Berkeley CSUA MOTD:Entry 36375
Berkeley CSUA MOTD
2019/01/20 [General] UID:1000 Activity:popular

2005/2/23-24 [Computer/Companies/Ebay] UID:36375 Activity:kinda low
2/23    Someone please explain this eBay bidding pattern to me.  It looks to
        me this guy's just bidding against himself, raising the second-highest
        bid and the amount he has to pay.  Is there's any game-theory
        explanation for this behavior?
        lizard81081 ( 7 )       US $699.99      Feb-20-05 13:14:34 PST
        lizard81081 ( 7 )       US $699.00      Feb-20-05 13:14:24 PST
        lizard81081 ( 7 )       US $698.00      Feb-20-05 13:14:14 PST
        lizard81081 ( 7 )       US $690.00      Feb-20-05 13:13:57 PST
        lizard81081 ( 7 )       US $680.00      Feb-20-05 13:13:43 PST
        lizard81081 ( 7 )       US $675.00      Feb-20-05 13:13:04 PST
        lizard81081 ( 7 )       US $650.00      Feb-20-05 13:11:47 PST
        lizard81081 ( 7 )       US $625.00      Feb-20-05 13:11:29 PST
        l.mohamed ( 3 )         US $600.00      Feb-20-05 13:06:09 PST
        l.mohamed ( 3 )         US $550.00      Feb-20-05 13:05:28 PST
        joe8730 ( 3 )           US $522.00      Feb-20-05 09:43:28 PST
        \_ What was the winning bid? It should have been $625. I think you
           can raise your highest bid even if you're the highest bidder.
           So the guy winning at 2/20 13:11:29 with a bid of $625, and
           thought to himself the bidding might go higher than his current
           high bid, so he kept upping it. Why he did it incremently so much
           is dumb.
           \_ The winning bid was $699.99.  See why I'm confused?
              I just had an idea.  If there was a very high reserve price,
              the winner may have been probing for it so that the he'd win the
              item, even if nobody else was willing to pay reserve.
        \_ What was the eBay item #?
        \_ It's pretty simple.  On ebay, if an item has two matching bids,
           then the item goes to the earlier bidder.  You can also state
           the highest bid you're willing to make when you initially bid, and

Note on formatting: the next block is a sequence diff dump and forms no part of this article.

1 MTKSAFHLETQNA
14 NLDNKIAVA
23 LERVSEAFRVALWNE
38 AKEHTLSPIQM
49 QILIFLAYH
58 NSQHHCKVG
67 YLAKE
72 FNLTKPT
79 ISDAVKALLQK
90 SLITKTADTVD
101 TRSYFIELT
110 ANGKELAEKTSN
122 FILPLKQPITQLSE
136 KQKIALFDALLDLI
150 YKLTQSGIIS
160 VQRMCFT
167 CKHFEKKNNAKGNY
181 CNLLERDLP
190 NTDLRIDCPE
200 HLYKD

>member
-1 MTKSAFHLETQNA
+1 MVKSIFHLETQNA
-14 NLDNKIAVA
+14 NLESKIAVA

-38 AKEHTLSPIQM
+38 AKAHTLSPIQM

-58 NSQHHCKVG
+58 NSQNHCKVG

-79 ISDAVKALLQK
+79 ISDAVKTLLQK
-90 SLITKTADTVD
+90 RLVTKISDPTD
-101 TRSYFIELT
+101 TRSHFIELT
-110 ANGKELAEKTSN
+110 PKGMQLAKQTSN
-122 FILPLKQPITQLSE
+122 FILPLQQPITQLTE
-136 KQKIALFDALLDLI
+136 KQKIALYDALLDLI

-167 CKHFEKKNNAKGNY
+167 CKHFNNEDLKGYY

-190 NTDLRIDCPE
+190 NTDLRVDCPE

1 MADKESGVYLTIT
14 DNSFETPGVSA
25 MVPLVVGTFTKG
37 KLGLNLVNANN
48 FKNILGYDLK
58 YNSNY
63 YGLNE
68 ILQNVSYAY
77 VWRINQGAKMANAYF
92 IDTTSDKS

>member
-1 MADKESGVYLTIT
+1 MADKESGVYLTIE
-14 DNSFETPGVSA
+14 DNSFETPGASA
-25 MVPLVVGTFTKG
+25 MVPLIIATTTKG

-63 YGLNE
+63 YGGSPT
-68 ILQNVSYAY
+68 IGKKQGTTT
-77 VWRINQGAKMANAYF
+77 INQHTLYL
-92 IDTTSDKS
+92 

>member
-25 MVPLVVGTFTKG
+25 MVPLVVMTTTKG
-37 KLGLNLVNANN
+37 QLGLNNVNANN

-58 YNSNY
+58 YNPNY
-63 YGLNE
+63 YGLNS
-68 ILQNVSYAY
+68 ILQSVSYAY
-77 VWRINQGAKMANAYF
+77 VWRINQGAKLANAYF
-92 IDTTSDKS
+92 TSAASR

let it bid for you automatically if someone else bids higher than
           your current bid.  It looks like what happened here is that
           lizard81081 placed a bid when l.mohamed was the current high bidder,
           and told ebay he was willing to go as high as <some number at least
           $699.99>.  Ebay took that as an initial bid of $600.  Someone else
           attempted to bid $625, but lizard81081 was willing to go that high,
           and had the earlier bid, so ebay upped his bid and kept him as the
           high bidder.  This happened several times, but the other bidder
           never went past the highest bid lizard81081 is willing to make.
           The highest bid won't go to another bidder until that bidder makes
           a bid higher than lizard81081's highest possible bid.
           \_ Uh, if that were the case, then why aren't the opposing bids
              listed?  The theory about probing for reserve price makes more
              \_ Because they aren't actual bids.  The earlier bidder that was
                 willing to go higher already pwned the prospective bidder.
                 \_ I don't think that's how it works.  I think *all* bids
                    are recorded.
                    \_ nope. pp is right.
                       \_ not disagreeing with you, but I always wondered
                          why eBay doesn't list the competing bids that
                          triggered an automatic re-bid
           \_ So someone is probing for Lizard's highest bid, but finally
              gave up?
              \_ It's more accurate to say they wanted to outbid Lizard with
                 the smallest margin necessary, or, just gave up when the
                 amount was too high.  If the auction ended 10 seconds later,
                 it's possible the second bidder just ran out of time.
                 \_ Couldn't he have bid $1000 and it would automatically
                    win w/ the smallest margin necessary? Or... just bid the
                    maximum he's willing to pay, which will result in him
                    either not getting the item or getting it w/ the smallest
                    margin necessary.
                    \_ Your psychological maximum changes over time.
                       It may be that after you win it, you regret it.
                       People are not perfectly predictable.
2019/01/20 [General] UID:1000 Activity:popular

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